An overarching look at an alternative approach to punishment.
The swirl of emotions that surround both the victim and perpetrator of a crime makes the institutionalized justice system an incredibly complicated process. Peters attempts to untangle the parts and tease out reasons as to why restorative justice may be a better method to help individuals and communities heal. At a mere six chapters, plus an introduction and conclusion, this seems barely enough to scratch the surface, but Peters offers a solid foundation. She briefly describes a history of law-making in many different cultures and also delves into thorny issues surrounding restorative justice, such as empathy and forgiveness under the hardest of circumstances. Most penetrating, however, are the stories of real-life young conflict-resolution leaders. Children and teens from around the world have formed organizations to help their communities live in peace. Simple red and yellow boxed headings, along with bold, full-page woodcut illustrations, make for arresting design, but no photographs of the incredible young leaders are included. This leads to a distant, impersonal connection rather than an impassioned, inspirational one.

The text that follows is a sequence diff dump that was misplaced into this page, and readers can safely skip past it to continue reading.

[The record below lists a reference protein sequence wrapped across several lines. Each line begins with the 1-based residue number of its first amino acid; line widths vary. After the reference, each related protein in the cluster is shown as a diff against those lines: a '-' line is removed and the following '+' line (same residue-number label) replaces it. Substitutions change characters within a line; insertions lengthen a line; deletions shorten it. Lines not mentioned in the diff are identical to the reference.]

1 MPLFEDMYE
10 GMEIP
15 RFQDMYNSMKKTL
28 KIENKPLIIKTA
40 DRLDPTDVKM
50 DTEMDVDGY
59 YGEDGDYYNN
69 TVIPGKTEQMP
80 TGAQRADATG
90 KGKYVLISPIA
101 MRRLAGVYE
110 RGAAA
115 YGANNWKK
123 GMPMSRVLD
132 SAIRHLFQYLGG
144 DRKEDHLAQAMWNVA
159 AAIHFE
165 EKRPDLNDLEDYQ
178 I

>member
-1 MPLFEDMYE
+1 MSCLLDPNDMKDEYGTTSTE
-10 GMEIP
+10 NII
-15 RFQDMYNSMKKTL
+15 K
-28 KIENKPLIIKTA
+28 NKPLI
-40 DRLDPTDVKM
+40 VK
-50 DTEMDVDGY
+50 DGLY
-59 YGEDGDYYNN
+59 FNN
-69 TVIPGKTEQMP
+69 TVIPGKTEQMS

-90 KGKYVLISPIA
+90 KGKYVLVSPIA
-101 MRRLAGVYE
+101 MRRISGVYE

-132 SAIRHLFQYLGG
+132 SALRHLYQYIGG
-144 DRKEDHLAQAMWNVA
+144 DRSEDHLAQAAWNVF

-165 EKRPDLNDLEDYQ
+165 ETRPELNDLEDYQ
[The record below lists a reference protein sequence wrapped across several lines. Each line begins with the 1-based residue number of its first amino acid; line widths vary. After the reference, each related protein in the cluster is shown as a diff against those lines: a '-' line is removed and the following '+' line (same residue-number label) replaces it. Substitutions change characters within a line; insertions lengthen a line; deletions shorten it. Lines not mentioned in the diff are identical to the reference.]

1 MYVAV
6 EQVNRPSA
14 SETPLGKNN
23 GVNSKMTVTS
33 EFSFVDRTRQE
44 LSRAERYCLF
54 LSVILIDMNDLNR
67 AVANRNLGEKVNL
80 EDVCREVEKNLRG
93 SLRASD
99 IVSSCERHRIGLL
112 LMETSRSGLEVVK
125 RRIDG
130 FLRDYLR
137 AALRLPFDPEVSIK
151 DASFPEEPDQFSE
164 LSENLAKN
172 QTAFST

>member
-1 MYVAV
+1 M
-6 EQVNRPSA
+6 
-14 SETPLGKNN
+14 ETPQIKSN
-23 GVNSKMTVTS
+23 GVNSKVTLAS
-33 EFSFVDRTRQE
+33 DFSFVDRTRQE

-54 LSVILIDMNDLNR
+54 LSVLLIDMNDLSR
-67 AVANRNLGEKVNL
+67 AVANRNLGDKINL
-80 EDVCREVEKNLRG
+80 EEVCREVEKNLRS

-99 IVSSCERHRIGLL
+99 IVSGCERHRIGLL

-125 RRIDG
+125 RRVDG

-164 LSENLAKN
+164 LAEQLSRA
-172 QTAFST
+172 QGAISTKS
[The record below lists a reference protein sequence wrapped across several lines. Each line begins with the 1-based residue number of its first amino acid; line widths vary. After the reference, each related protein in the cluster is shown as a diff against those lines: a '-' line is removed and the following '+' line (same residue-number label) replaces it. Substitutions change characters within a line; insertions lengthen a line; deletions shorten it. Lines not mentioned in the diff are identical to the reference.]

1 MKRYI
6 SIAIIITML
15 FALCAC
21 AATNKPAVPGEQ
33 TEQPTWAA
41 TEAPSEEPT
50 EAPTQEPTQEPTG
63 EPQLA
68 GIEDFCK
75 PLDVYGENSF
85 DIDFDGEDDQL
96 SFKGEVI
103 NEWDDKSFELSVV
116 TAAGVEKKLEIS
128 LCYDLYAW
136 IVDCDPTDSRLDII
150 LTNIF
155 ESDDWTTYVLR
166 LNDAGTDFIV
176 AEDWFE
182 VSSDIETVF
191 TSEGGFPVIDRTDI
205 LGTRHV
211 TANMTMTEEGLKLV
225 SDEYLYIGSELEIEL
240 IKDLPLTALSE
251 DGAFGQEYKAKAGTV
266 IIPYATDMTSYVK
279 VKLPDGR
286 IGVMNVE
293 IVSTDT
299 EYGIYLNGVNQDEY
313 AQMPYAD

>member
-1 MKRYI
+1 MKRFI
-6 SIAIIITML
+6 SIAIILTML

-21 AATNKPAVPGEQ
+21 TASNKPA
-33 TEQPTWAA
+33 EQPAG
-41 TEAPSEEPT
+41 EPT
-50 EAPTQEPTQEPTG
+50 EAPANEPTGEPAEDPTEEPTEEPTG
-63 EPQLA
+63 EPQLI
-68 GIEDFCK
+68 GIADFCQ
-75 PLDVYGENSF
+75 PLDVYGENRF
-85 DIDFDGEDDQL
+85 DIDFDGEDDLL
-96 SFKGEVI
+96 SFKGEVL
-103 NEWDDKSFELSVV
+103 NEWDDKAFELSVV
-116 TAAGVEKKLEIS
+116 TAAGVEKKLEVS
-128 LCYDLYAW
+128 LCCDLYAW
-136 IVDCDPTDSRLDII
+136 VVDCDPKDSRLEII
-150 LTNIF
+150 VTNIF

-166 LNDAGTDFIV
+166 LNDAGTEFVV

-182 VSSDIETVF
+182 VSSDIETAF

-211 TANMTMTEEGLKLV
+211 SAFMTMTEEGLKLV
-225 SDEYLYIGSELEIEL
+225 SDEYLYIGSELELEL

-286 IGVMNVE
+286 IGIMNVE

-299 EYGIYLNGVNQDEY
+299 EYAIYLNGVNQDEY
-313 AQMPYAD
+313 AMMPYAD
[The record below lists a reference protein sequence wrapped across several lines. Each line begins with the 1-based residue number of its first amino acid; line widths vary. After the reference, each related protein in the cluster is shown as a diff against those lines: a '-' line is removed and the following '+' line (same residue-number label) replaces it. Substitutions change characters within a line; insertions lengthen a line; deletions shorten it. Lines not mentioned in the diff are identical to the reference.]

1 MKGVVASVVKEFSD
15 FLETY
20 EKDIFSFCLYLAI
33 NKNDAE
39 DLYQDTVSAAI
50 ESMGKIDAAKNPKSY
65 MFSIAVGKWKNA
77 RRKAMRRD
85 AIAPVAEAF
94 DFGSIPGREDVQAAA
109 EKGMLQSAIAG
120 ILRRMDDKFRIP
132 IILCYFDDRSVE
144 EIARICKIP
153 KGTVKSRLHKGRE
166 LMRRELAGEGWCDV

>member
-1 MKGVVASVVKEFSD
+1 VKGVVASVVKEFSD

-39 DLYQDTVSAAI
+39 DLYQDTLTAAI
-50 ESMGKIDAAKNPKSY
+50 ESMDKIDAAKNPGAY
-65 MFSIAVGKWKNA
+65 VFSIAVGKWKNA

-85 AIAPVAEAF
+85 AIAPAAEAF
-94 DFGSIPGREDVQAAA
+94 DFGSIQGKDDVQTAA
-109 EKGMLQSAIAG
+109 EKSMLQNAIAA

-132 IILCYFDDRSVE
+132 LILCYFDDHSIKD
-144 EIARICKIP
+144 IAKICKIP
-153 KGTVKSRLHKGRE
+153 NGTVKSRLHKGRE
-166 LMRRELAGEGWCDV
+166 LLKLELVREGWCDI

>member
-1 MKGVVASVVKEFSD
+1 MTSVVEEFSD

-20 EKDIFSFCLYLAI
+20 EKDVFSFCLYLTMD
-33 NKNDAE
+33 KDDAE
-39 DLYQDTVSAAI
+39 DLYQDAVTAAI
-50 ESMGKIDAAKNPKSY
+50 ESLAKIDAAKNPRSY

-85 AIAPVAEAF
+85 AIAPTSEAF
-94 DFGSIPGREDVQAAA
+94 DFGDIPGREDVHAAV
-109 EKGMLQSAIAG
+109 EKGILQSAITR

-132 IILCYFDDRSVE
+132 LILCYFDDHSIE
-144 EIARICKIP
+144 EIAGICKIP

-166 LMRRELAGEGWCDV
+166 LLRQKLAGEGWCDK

Restorative justice is slippery in both philosophy and practice; Peters gives readers the tools to begin to think critically about their own roles in resolving conflicts both large and small. (glossary, sources, index)(Nonfiction. 12-16)